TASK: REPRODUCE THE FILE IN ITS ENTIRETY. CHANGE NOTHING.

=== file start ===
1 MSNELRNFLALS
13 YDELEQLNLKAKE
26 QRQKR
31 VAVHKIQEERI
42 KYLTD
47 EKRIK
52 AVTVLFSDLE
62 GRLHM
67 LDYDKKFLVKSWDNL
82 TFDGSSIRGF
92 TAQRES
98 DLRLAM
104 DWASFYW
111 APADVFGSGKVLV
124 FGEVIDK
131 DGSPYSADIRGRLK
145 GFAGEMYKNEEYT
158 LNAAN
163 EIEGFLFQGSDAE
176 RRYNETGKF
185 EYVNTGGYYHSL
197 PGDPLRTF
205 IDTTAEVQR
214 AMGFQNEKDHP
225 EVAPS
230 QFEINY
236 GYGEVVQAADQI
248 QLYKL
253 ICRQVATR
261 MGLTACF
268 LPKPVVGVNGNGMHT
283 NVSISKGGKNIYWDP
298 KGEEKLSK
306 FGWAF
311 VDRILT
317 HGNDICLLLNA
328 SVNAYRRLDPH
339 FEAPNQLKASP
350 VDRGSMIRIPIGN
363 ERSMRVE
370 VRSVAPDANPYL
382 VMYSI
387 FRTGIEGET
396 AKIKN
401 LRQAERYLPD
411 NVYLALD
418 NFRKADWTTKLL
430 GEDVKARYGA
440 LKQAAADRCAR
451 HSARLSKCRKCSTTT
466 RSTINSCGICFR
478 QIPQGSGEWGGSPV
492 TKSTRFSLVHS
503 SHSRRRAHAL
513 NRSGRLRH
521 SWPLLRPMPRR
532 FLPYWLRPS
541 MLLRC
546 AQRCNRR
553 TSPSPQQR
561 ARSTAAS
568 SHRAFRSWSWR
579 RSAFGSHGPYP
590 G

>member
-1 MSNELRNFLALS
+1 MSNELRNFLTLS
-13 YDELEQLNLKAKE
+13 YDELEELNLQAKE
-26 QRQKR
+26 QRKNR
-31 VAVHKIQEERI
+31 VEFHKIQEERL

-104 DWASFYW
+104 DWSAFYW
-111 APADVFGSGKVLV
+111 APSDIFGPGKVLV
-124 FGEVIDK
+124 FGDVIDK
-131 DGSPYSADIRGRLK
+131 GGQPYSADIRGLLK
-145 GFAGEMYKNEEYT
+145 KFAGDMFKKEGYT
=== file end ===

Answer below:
1 MSNELRNFLALS
13 YDELEQLNLKAKE
26 QRQKR
31 VAVHKIQEERI
42 KYLTD
47 EKRIK
52 AVTVLFSDLE
62 GRLHM
67 LDYDKKFLVKSWDNL
82 TFDGSSIRGF
92 TAQRES
98 DLRLAM
104 DWASFYW
111 APADVFGSGKVLV
124 FGEVIDK
131 DGSPYSADIRGRLK
145 GFAGEMYKNEEYT
158 LNAAN
163 EIEGFLFQGSDAE
176 RRYNETGKF
185 EYVNTGGYYHSL
197 PGDPLRTF
205 IDTTAEVQR
214 AMGFQNEKDHP
225 EVAPS
230 QFEINY
236 GYGEVVQAADQI
248 QLYKL
253 ICRQVATR
261 MGLTACF
268 LPKPVVGVNGNGMHT
283 NVSISKGGKNIYWDP
298 KGEEKLSK
306 FGWAF
311 VDRILT
317 HGNDICLLLNA
328 SVNAYRRLDPH
339 FEAPNQLKASP
350 VDRGSMIRIPIGN
363 ERSMRVE
370 VRSVAPDANPYL
382 VMYSI
387 FRTGIEGET
396 AKIKN
401 LRQAERYLPD
411 NVYLALD
418 NFRKADWTTKLL
430 GEDVKARYGA
440 LKQAAADRCAR
451 HSARLSKCRKCSTTT
466 RSTINSCGICFR
478 QIPQGSGEWGGSPV
492 TKSTRFSLVHS
503 SHSRRRAHAL
513 NRSGRLRH
521 SWPLLRPMPRR
532 FLPYWLRPS
541 MLLRC
546 AQRCNRR
553 TSPSPQQR
561 ARSTAAS
568 SHRAFRSWSWR
579 RSAFGSHGPYP
590 G

>member
-1 MSNELRNFLALS
+1 MSNELRNFLTLS
-13 YDELEQLNLKAKE
+13 YDELEELNLQAKE
-26 QRQKR
+26 QRKNR
-31 VAVHKIQEERI
+31 VEFHKIQEERL

-104 DWASFYW
+104 DWSAFYW
-111 APADVFGSGKVLV
+111 APSDIFGPGKVLV
-124 FGEVIDK
+124 FGDVIDK
-131 DGSPYSADIRGRLK
+131 GGQPYSADIRGLLK
-145 GFAGEMYKNEEYT
+145 KFAGDMFKKEGYT